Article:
biophilia was our Word of the Day on 04/16/2011. Hear the podcast!
Theme music by Joshua Stamper ©2006 New Jerusalem Music/ASCAP
Did You Know?
The term "biophilia" was popularized by psychoanalyst Erich Fromm in the 1960s. In his work, he used the word (from bio-, meaning "life," and -philia, meaning "friendly feeling toward") to describe the biological drive toward self-preservation. In the late 1970s, American biologist Edward O. Wilson extended the word's meaning, seeing it as the perfect word for "the rich, natural pleasure that comes from being surrounded by living organisms." Recently, "biophilia" has been in the news as the title of Icelandic singer Björk's latest project, a multimedia production that (according to the website for the Manchester International Festival) "celebrates how sound works in nature, exploring the infinite expanse of the universe, from planetary systems to atomic structure."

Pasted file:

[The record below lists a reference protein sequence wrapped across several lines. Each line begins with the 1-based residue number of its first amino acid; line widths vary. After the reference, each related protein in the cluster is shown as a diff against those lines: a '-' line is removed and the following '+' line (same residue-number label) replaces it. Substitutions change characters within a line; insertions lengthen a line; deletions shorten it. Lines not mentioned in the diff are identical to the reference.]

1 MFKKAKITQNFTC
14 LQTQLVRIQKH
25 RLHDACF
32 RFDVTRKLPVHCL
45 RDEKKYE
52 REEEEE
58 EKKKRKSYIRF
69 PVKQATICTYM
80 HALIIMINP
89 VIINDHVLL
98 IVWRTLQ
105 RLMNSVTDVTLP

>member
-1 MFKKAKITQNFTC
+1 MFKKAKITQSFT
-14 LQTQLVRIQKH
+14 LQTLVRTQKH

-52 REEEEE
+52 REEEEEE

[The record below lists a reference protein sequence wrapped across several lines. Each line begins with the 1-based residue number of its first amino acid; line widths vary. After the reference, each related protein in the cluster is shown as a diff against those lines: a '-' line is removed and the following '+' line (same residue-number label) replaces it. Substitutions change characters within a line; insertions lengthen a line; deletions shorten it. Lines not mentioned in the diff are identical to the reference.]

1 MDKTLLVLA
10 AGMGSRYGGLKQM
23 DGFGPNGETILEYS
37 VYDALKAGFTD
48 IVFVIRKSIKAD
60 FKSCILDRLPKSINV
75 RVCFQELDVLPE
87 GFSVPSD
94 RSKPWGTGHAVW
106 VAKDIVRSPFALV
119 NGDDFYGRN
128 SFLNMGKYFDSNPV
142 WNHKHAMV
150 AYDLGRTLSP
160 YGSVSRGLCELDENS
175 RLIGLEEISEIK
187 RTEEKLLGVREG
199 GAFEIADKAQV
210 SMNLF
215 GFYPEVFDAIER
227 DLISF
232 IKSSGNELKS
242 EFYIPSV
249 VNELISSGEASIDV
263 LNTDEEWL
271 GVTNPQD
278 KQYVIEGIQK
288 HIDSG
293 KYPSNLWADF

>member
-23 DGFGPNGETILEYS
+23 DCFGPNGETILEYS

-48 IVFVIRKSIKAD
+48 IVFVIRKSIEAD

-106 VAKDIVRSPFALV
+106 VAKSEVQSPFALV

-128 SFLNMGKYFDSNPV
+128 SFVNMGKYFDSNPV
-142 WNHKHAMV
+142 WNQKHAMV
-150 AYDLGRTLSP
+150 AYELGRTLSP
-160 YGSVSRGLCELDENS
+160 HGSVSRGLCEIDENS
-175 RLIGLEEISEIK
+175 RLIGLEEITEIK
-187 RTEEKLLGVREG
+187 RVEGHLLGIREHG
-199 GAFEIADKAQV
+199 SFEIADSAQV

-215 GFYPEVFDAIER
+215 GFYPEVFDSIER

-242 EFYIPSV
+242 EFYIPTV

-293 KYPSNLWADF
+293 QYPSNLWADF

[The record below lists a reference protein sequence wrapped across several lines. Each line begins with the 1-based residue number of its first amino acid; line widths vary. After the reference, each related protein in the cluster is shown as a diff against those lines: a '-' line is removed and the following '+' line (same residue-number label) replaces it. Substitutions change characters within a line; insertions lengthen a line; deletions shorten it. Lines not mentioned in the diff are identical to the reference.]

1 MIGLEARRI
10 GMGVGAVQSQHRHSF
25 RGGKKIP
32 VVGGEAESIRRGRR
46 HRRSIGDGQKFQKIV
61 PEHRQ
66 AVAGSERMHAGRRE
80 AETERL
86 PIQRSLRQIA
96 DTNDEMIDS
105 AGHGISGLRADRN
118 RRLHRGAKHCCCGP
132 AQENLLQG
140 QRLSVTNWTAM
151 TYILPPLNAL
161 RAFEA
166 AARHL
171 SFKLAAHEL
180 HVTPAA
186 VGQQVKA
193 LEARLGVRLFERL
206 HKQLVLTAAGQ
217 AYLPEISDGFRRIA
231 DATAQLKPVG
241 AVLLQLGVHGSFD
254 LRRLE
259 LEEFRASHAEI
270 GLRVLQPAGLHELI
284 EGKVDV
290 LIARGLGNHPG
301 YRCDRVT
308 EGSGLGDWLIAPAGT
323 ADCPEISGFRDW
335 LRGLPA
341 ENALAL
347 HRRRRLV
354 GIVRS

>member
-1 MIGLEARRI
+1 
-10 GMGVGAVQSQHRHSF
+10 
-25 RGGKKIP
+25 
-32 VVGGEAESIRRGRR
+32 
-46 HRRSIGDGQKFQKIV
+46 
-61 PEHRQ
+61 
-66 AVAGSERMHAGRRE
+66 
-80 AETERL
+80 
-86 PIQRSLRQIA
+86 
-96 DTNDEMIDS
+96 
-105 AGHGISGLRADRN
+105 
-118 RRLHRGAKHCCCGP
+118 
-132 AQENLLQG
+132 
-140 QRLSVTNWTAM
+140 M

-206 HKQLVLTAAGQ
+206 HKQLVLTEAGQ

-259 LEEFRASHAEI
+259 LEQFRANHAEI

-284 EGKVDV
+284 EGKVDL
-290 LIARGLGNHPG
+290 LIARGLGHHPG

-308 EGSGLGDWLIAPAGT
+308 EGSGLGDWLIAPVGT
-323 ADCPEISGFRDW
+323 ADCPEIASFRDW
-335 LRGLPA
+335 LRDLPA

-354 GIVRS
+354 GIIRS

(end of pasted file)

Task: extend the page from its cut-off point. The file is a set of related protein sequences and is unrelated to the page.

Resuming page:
Origin and Etymology of biophilia
First Known Use: 1979See Words from the same year
Learn More about biophilia
Seen and Heard
What made you want to look up biophilia? Please tell us where you read or heard it (including the quote, if possible).